A Brisbane Coles customer has urged the retailer to “do better” after discovering an inordinate amount of plastic in her online delivery.
Tamara Schroers placed a relatively small produce order with Coles Online earlier this week, and was shocked to receive an influx of plastic bags with it.
“I started ordering online because I have anxiety and grocery shopping, with all the lights and people, is quite overwhelming for me, but to see literally a dozen or more plastic bags was just so disheartening,” Schroers told Yahoo News.
“I was devastated. I spend so much time and effort composting and making eco-friendly choices for laundry and dishwashing et cetera,” she said.
“Knowing people get this much plastic weekly is truly heartbreaking, knowing the state of the planet.”
Schroers contacted Coles with a suggestion to improve plastic use in deliveries.
“Why can't you have an option where customers can tick that they don't want plastic? I'm more than happy to have my corn cobs touch the grapefruit,” she wrote to the retailer.
Ms Schroers said that she’d love to see simple solutions being adopted by Coles, above and beyond the REDcycle program that is already in place.
“There are so many ways to avoid plastic, and having a ‘recycling’ system for low grade plastic is meaningless in the grand scheme of things,” she told Yahoo News.
“Plastic can only be down-cycled and these bags are so low grade that they'll end up in landfill so quickly. It's just not good enough.”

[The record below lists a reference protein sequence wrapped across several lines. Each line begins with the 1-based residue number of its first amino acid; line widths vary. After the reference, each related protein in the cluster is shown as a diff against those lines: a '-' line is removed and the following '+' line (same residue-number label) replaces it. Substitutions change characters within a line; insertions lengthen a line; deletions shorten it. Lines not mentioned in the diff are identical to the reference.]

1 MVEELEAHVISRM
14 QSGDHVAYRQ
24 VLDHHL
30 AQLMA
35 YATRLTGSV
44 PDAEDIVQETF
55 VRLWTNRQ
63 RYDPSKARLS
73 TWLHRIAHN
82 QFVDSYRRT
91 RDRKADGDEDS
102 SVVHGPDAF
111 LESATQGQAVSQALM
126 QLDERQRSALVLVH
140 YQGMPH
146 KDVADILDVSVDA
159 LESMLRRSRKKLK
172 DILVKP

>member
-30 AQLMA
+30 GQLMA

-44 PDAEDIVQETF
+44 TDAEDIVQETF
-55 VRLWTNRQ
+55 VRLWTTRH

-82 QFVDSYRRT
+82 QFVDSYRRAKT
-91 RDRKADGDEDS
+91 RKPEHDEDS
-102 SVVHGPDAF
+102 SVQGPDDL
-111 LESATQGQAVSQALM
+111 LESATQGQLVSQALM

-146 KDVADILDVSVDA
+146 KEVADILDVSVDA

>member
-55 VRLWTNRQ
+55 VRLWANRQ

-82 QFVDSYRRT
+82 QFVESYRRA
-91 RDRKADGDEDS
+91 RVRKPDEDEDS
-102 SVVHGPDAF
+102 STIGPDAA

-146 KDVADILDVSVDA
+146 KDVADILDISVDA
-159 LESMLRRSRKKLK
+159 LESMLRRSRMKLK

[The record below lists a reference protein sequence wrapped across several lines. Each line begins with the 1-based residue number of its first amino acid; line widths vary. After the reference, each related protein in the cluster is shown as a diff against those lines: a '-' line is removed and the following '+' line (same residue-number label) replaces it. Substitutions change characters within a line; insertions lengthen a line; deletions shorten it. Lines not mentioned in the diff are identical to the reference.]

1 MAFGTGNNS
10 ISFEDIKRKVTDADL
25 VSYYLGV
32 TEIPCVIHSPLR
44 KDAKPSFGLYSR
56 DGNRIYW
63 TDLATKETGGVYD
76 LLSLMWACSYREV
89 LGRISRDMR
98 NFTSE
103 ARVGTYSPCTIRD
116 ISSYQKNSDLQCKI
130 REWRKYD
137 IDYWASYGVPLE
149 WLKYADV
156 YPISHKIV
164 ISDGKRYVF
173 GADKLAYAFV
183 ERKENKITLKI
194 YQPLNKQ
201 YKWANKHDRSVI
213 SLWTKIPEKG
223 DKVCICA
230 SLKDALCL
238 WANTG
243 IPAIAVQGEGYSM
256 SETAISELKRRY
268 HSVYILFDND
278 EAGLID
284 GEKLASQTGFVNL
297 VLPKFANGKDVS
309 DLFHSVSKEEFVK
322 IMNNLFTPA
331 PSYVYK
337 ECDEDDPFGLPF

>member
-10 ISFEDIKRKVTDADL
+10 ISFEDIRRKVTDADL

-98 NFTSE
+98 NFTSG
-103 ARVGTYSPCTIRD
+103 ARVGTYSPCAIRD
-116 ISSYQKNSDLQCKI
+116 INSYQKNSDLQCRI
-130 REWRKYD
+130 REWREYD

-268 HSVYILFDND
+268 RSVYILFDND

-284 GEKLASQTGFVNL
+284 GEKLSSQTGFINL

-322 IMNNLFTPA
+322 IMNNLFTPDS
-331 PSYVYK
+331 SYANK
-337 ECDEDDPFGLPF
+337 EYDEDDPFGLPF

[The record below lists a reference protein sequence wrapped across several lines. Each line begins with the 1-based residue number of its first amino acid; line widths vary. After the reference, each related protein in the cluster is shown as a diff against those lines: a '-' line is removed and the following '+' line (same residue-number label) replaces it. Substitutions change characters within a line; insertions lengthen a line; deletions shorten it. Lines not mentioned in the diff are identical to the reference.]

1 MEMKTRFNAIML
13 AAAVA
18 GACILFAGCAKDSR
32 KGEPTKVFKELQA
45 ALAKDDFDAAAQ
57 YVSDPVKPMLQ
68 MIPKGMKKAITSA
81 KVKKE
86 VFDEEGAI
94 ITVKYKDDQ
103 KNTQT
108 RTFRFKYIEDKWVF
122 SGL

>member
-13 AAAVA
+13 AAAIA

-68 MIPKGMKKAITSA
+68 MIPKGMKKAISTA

Yahoo News understands that click-and-collect customers can opt for a bagless shop at over 720 locations, but Coles is continuing to explore opportunities to reduce plastic in orders.
Coles exploring sustainability as online shopping grows
Whilst produce bags are often used in online orders to prevent cross-contamination of products during delivery, Coles has told Yahoo News that enabling customers to make sustainable choices is a top priority.
“Bags are essential to keep items together during the online shopping process and are necessary for health and safety reasons with some products,” a Coles spokesperson said.
“Coles fresh produce bags and our Better Bags can be recycled at all Coles supermarkets. More than 1 billion pieces of flexible plastic have been collected by REDcycle since 2011,” the spokesperson continued.
“As demand for Coles Online continues to grow, we are looking for other ways to help customers make sustainable choices that help them reduce their footprint on the environment.”
Plant-based packaging brand TeloBag recently encouraged Coles to use their bags in store, however Coles previously told Yahoo News that the bags unfortunately do not meet APCO regulations and “can cause litter and other pollution issues.”
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